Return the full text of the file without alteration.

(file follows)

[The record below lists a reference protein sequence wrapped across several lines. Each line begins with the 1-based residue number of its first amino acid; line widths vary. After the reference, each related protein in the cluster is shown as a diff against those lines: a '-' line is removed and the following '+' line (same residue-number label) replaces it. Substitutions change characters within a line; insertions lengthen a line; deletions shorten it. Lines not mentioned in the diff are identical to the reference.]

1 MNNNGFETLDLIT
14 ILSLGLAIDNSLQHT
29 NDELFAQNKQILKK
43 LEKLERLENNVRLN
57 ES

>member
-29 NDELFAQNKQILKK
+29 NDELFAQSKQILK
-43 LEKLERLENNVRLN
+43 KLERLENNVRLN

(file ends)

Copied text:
[The record below lists a reference protein sequence wrapped across several lines. Each line begins with the 1-based residue number of its first amino acid; line widths vary. After the reference, each related protein in the cluster is shown as a diff against those lines: a '-' line is removed and the following '+' line (same residue-number label) replaces it. Substitutions change characters within a line; insertions lengthen a line; deletions shorten it. Lines not mentioned in the diff are identical to the reference.]

1 MNNNGFETLDLIT
14 ILSLGLAIDNSLQHT
29 NDELFAQNKQILKK
43 LEKLERLENNVRLN
57 ES

>member
-29 NDELFAQNKQILKK
+29 NDELFAQSKQILK
-43 LEKLERLENNVRLN
+43 KLERLENNVRLN